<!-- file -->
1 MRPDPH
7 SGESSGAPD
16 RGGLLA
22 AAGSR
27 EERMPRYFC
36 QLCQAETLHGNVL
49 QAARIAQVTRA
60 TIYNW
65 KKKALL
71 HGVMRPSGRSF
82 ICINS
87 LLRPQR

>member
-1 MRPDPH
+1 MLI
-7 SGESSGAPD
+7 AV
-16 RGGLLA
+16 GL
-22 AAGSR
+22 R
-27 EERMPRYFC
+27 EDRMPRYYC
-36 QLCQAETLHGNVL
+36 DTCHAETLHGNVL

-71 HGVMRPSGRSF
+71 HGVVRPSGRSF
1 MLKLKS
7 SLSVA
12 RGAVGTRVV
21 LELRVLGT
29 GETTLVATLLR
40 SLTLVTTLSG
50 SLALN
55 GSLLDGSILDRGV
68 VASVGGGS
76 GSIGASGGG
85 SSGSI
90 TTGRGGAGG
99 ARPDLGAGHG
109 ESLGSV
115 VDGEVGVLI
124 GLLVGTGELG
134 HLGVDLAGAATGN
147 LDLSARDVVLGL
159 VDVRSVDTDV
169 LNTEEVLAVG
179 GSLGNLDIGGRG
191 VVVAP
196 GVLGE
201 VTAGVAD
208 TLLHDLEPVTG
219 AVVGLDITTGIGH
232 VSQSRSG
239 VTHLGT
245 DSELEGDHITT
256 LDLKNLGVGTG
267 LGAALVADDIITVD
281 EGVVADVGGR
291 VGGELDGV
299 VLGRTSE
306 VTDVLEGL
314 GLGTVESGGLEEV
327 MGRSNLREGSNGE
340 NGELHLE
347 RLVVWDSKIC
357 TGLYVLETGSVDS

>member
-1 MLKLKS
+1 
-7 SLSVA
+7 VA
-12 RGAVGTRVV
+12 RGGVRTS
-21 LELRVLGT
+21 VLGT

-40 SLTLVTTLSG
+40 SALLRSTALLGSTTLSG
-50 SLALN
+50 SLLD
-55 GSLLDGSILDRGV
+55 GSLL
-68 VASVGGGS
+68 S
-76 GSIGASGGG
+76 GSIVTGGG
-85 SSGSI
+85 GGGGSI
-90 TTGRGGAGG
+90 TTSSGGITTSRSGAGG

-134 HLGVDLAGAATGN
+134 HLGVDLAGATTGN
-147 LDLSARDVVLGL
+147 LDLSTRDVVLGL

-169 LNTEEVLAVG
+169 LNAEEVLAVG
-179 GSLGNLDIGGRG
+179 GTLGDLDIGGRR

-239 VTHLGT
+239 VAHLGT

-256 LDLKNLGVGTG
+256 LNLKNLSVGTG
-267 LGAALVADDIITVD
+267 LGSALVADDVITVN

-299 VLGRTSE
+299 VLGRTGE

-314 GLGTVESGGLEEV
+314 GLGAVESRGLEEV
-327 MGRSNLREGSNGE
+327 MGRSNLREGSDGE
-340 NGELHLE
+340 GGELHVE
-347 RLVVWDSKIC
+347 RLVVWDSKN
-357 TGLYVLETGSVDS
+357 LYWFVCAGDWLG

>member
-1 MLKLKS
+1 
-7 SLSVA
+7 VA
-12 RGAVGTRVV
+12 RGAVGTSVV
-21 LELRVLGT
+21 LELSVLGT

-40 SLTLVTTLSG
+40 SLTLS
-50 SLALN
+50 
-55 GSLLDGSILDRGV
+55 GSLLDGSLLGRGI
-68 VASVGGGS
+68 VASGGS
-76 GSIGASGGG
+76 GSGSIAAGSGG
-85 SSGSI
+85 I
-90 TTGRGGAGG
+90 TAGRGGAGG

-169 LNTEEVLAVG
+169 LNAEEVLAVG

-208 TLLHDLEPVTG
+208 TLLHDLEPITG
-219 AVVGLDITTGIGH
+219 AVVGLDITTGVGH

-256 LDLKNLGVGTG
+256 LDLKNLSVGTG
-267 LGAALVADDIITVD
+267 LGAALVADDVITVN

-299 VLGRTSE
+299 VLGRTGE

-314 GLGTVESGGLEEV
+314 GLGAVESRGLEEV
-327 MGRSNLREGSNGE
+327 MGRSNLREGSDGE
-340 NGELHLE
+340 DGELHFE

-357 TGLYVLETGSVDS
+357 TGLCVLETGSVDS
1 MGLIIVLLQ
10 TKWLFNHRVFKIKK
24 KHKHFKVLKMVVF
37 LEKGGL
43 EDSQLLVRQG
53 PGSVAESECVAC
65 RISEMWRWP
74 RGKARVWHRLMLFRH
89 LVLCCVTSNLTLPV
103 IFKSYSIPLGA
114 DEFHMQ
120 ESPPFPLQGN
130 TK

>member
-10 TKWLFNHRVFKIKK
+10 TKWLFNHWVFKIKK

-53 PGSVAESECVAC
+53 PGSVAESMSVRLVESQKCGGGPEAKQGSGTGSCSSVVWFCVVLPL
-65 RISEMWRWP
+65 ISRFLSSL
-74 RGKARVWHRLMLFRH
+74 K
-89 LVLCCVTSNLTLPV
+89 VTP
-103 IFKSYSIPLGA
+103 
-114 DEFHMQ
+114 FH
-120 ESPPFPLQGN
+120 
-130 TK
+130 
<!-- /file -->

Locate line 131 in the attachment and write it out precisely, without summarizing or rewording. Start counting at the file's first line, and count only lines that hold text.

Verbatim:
+55 GSLLDGSLLGRGI